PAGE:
And today the Olympic torch relay came to my neck of the woods. I’ve followed this on and off since it arrived at Lands’ End, dipping in and out of the TV coverage and watching the BBC live torchcam. It’s been brilliant finding out about the inspirational people chosen to carry the torch (and no, that doesn’t include US record producers promoting a talent show on TV). So many great people raising money, coaching sports and doing great things in their local community.
I took the day off work and as the relay was approaching the coast at lunchtime, I cycled up to Whitley Bay, the location for many of my runs. It was grey and overcast, but earlier downpours had eased and I began to see people walking out towards the route. I stopped at a random point near a bus stop and locked up my bike, securing myself a good spot to view the convoy from the pavement.
There was a great deal of excitement as I chatted to the people nearby and the crowds really began to gather, including scores of very excited primary school children with their union jags at the ready. Soon the police outriders came past, high fiving the crowds and waving. Then came the first stage of the convoy, the advertising buses dishing out sweets, drinks and things to wave and bang.
They were accompanied by a bus taking the torchbearers further down the route. This got a huge cheer, and as it slowed down to pass where I was standing, I saw Michael Moore, a colleague from work on board the bus, in his uniform, ready to carry the torch. I wasn’t exactly sure where his stretch would be, but I hoped I had a good chance of seeing it.
A little bit of a lull after the excitement of the first stage of the relay procession and then the blue lights and sirens of the main event appeared at the top of the road. First the media bus and then the torchbearer herself waving to the crowds nd getting a huge cheer from the children. She passes in a flash and just a few metres down the road, the flame is passed to the next torch bearer.
As the crowds move away, I retrieve my bike and begin to pick my way back down the coast towards Tynemouth. As I cycle along the paths parallel to the route, I spot a torchbearer I recognise as Jonny Miller. Jonny is brother to Stephen Miller, an amazing, inspirational paralympic athlete from Cramlington. I got to know Stephen when he made a film when I was working at the BBC and I’ve followed his athletic success ever since. He’s one of the athletes I’ll be yelling at the telly for at this year’s games.
I shouted out some encouragement and rang along beside the road with my bike for a while. I managed to get a bit ahead and spot the next changeover point, where to my delight, my friend Michael was waiting to ‘kiss’ torches and enjoy his moment carrying the Olympic flame.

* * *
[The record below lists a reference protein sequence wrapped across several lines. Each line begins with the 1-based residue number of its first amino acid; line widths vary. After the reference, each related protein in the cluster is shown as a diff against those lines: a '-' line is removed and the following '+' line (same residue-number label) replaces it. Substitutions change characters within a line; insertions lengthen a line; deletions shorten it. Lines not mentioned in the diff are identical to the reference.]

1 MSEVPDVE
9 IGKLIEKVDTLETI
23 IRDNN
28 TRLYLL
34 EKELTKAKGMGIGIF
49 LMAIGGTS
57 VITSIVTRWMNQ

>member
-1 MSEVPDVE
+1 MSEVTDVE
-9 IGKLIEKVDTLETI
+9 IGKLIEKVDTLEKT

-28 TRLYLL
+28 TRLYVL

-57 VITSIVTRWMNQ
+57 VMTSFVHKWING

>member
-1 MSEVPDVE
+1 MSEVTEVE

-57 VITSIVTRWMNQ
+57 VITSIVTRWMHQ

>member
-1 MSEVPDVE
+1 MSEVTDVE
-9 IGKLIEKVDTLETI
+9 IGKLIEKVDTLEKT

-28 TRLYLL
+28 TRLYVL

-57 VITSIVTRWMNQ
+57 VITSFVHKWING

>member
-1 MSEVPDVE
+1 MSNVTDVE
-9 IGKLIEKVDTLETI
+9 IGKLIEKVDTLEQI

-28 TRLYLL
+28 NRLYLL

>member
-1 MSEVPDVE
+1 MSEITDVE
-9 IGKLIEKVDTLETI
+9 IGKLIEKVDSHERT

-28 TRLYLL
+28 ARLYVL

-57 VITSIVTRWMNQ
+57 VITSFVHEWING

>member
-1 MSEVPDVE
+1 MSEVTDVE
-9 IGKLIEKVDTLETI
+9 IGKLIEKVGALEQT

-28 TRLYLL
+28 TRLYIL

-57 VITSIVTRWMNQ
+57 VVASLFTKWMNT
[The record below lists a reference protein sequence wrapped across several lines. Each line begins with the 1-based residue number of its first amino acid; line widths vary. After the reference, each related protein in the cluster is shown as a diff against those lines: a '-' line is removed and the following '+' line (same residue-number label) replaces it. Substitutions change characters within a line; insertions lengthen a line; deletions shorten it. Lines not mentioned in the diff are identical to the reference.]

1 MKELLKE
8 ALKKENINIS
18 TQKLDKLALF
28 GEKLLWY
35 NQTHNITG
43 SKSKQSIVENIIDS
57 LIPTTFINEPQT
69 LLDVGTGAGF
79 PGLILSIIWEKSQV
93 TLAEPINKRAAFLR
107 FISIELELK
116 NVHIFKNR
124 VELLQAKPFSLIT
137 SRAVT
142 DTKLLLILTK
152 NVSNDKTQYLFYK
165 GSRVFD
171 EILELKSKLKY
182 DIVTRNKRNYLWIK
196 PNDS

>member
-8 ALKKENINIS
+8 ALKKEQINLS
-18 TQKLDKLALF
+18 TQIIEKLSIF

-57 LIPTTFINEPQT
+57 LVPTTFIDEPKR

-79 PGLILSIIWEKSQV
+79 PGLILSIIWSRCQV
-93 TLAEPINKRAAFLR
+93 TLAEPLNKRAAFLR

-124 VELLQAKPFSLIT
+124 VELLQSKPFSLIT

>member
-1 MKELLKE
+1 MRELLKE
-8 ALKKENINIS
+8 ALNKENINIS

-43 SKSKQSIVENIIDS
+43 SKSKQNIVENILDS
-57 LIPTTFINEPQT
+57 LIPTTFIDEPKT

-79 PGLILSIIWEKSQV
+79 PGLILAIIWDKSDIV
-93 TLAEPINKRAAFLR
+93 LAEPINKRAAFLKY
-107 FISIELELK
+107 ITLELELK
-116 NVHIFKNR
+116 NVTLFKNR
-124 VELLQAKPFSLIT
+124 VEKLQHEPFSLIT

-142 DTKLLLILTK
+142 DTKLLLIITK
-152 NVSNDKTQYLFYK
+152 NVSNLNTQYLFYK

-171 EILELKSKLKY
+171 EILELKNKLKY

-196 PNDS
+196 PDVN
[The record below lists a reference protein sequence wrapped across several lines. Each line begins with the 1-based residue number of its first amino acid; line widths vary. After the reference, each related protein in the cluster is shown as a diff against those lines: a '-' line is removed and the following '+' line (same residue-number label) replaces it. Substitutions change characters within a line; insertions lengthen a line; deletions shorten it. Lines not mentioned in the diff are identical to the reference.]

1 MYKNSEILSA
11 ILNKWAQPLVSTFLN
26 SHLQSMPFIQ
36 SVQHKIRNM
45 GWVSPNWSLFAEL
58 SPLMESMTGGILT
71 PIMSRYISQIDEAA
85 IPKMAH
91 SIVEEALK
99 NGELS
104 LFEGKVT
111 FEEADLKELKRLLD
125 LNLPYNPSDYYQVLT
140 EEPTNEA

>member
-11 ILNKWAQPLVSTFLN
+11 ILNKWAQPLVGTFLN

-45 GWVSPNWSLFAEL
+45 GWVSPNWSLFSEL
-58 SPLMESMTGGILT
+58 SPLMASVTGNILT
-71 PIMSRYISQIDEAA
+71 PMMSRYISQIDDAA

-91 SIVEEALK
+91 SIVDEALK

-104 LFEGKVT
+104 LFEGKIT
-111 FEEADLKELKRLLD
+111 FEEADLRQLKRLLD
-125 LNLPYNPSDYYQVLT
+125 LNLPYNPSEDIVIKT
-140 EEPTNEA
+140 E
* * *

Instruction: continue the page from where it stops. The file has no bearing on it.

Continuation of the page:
That was a very proud moment for me. To see someone I know carrying the Olympic torch. Michael is a great guy and a keen runner, but he also gives up a lot of his time to coach kids’ football too. I knew it would mean a lot to him to enjoy this amazing privilege.
I was soon back on my bike again, my mission to get ahead of the convoy as it turned away from the coast and get to Tynemouth to see it again. I pedalled like fury, taking advantage of the off road cycle paths and then dipping back onto the road when they began to get crowded with people waiting to see the torch.
I’d got my bright yellow cycle jacket on and I think some people thought I was part of the convoy. I got a huge cheer and flag wave from a group of children that made me laugh as I passed. I shouted out to some others that they didn’t have long to wait.
I made it home, ditched my bike and helmet in the hallway and slipped my trainers on for a smooth transition into a run up to the end of my street, just in time to see the support buses pass by and know that the torch was on its way.
Another flurry of photos, a cheer and a wave to the torchbearer and torchcam bus and I was on the move again, into Tynemouth village.
I’ve never seen so many people out on the streets. I didn’t know that many people lived nearby. There were balloons and flags and music and people on stilts entertaining the crowds as the convoy passed down one side of Front Street and back up the other.
I caught my last glimpse of the flame again as it came past before heading away down the road towards North Shields.
And I’ve spent the rest of the day, watching the live coverage, heart in my mouth as Bear Grylls took it on a zipwire over the Tyne, tears in my eyes seeing William Hardy, future paralympic hopeful light the cauldron on the Quayside in Newcastle at the end of today’s journey.
The flame has much further to travel through this region and many more moments to come. But today I was proud and thrilled to be a Geordie (albeit not a home-grown one), to celebrate with the people that make this area so special and to add more memories to my store cupboard.
Who cares about the weather? It’s going to be a summer to remember.